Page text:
Despite strong performances Strangerland just doesn’t quite work…
A tiny Australian desert town, in the present day: a couple (Nicole Kidman and Joseph Fiennes) move in with their two children, who shortly proceed to go missing during a particularly terrible dust storm (Australia, it has been noted many times, is an extremely hostile environment that basically doesn’t want any foolish humans living there). But, between Kidman’s aggressive sexuality, her teenaged daughter’s weird flirtatiousness, Fiennes’ reticence to actually look for his kids, the highly suspect behaviour of a not-all-there Aborigine man (Meyne Wyatt), and the general off quality of everyone in town including fully-bearded detective-with-issues-of-his-own Hugo Weaving, there’s clearly something up.
You’ll also notice that there’s something up from how eager almost every scene between Fiennes and Kidman is to make sure you realise that we, the audience, are not getting the full story. Frustratingly, we never do, and it’s unusual to see a film that manages simultaneously to spell everything out and to give away nothing. Doubtless, the intent was to give the picture the air of mystery that keeps it ever turning in one’s mind over the years. Years haven’t passed yet, but from this perspective it looks unlikely to manage that. The effect, rather, is an unresolved ending that seems just to fade away in the memory, even as it does so on the screen. This is unfortunate, as there is a lot to recommend here.
Nicole Kidman seethes and smoulders with grief, lust and desperation, delivering one of the strongest performances we’ve seen from her since, probably, Dogville. Hugo Weaving, who is incapable of a bad performance, manages to invest his relatively minor – and moderately clichéd – cop character with depth and humanity. Meyne Wyatt is similarly impressive, as is young model Maddison Brown, whose only prior acting credit is a small rôle in television film Go Big, twelve years ago when she would have been only seven. Her unsettling sexuality and hints at some immense trauma recall Sheryl Lee’s revelatory performance as Twin Peaks’ Laura Palmer, who similarly had to craft her character through only suggestive snatches of screentime, given that her death is the impetus for the story. It is only really Joseph Fiennes who fails to make much of an impression, his character so insubstantial that he fades into invisibility against the powerhousing of Kidman; it is no surprise to read that he was a last-minute replacement for Guy Pearce, who is both an Aussie and an actor exceptionally able to bring a solid emotional core to even the weakest of characters.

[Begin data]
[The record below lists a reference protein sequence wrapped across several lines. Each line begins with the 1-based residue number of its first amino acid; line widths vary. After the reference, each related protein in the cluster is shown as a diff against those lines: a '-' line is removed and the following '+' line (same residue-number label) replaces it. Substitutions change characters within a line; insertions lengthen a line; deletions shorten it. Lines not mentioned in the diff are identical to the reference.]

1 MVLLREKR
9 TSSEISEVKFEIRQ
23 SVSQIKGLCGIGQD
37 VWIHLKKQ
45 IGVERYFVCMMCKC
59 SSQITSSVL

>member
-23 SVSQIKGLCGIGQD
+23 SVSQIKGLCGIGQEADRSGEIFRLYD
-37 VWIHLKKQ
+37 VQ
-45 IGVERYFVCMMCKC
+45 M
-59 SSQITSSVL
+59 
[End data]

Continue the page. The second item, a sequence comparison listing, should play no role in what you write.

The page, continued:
But even exceptionally strong performances fall apart when the material around them offers no viable support structure. The material here is basically good, when the script retains its focus on a couple torn about by their grief and mutual guilt. There is, however, a tendency for its mind to wander, and its attempts at creating a sort of shimmering, mystic, mythic Australia are thematic dead ends. This iconography is created with a litany of cinematic touchstones: the closeups on nature, red in tooth and claw, and the sense of Europeans as invaders from Nicolas Roeg’s Walkabout; the disappeared schoolchildren and barely repressed sexuality from Peter Weir’s Picnic at Hanging Rock; the ambivalent look at nature’s revolt from Colin Eggerston’s Long Weekend; plus the strained, post-bereavement sexual relationship from Roeg’s Don’t Look Now, which is not an Australian film but which, perhaps, might as well be – the aforementioned Long Weekend, too, plays like a cross between it and Walkabout. Each of these films balance their mystery elements with their mystical elements, ending up considerably greater than the sum of their parts. Strangerland fumbles that balance and comes across pretentious, which is unfortunate – it’s a good drama that tries hard to be a poor arthouse flick, and finally just frustrates.
Strangerland is released today (4th July) on DVD and Digital HD, will you be grabbing a copy for yourselves? Let us know in the comment box below!